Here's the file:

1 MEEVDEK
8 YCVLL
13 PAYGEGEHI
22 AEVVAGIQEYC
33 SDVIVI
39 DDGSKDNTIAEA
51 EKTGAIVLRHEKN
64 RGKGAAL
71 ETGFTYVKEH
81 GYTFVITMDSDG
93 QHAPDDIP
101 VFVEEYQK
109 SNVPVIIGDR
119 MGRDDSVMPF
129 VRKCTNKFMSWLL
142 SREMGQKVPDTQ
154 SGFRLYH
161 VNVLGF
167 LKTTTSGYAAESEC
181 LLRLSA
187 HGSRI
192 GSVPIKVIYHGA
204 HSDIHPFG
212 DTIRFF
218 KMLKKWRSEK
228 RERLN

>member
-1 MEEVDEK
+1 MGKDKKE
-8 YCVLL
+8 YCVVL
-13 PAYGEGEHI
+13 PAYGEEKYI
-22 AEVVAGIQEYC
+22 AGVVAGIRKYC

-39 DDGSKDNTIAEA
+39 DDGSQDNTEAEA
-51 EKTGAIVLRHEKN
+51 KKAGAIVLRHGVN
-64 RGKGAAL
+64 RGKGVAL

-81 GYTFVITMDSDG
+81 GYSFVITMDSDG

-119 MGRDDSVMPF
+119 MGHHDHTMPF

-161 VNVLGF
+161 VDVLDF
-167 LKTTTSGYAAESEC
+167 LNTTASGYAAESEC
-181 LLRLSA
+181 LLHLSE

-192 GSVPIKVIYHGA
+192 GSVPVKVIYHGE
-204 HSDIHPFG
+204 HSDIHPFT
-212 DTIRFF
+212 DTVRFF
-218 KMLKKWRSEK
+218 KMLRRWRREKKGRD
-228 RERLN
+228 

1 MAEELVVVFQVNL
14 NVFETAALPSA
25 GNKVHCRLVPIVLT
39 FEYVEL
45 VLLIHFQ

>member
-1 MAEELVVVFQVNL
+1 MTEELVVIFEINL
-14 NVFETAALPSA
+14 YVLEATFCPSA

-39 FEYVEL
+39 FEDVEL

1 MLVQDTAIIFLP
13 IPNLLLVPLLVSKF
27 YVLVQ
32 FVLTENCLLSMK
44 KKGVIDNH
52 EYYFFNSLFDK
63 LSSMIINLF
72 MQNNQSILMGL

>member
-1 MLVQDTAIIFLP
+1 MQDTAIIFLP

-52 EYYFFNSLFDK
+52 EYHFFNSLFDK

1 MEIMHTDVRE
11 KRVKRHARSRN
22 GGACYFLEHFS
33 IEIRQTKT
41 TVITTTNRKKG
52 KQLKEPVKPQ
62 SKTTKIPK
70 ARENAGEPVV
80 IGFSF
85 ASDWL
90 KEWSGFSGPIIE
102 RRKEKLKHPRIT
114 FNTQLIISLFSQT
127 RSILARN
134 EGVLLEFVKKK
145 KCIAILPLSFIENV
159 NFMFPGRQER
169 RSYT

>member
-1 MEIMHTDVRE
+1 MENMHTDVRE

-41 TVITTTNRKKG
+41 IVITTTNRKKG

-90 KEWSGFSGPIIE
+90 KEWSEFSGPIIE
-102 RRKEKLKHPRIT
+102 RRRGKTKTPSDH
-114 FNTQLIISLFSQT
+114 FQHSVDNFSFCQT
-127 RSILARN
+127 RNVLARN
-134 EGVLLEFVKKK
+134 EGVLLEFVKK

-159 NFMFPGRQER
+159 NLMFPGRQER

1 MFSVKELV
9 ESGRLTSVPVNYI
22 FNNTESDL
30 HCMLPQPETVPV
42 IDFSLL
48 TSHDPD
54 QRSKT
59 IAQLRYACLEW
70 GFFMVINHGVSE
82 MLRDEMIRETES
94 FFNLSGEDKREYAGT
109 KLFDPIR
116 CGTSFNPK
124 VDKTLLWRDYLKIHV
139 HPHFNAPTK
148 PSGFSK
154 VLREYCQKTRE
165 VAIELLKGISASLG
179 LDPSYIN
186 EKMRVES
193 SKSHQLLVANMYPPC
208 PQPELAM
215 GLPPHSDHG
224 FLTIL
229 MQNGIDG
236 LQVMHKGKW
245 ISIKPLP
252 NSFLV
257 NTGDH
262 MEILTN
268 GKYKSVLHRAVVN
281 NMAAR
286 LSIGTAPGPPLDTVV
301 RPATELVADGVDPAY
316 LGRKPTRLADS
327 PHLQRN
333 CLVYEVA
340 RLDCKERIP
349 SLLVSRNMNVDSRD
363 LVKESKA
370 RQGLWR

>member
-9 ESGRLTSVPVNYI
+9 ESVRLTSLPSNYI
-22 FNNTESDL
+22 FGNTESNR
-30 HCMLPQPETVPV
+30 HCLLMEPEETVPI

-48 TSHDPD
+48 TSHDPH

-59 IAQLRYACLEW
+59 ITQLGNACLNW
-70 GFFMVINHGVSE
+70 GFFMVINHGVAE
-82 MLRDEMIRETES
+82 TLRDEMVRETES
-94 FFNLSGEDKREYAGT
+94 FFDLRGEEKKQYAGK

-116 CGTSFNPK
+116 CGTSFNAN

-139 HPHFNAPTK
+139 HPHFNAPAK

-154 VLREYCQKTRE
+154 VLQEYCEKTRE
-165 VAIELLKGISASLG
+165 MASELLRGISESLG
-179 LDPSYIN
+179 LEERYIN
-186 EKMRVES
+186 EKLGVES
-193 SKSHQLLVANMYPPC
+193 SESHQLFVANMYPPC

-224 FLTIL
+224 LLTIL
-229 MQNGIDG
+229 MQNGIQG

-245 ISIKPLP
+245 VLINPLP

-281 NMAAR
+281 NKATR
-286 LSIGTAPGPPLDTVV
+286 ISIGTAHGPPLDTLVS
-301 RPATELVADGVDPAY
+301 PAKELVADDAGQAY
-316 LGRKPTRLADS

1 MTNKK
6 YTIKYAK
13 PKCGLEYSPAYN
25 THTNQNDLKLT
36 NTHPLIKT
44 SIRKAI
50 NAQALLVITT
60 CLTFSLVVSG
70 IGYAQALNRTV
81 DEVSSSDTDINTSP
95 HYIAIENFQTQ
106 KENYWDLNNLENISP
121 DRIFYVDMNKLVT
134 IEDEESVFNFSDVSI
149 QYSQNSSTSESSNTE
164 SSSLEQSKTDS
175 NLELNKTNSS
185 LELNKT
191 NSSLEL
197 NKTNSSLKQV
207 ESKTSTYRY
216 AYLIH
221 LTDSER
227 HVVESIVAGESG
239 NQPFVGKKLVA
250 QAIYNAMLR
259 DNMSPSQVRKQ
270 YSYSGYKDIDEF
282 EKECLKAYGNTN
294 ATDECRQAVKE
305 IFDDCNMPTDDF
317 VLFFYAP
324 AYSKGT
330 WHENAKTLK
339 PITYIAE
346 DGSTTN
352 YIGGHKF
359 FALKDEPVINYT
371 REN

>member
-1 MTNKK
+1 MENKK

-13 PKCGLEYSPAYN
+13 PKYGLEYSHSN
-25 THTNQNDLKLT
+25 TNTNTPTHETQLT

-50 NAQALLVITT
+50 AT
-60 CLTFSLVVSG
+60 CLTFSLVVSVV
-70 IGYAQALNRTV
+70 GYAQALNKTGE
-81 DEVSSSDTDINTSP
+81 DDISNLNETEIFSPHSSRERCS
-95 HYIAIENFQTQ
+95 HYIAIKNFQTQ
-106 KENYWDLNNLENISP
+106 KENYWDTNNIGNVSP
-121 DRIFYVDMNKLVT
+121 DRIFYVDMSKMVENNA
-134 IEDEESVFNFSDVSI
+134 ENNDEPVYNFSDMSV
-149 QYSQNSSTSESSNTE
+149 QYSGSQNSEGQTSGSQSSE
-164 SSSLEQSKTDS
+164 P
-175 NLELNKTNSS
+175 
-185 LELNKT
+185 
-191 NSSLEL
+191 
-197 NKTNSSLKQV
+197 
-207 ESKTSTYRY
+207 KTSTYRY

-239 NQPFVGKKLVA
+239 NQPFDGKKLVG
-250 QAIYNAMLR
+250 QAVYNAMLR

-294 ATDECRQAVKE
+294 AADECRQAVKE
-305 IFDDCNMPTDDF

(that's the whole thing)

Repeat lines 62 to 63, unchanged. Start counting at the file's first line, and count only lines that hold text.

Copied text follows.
1 MAEELVVVFQVNL
14 NVFETAALPSA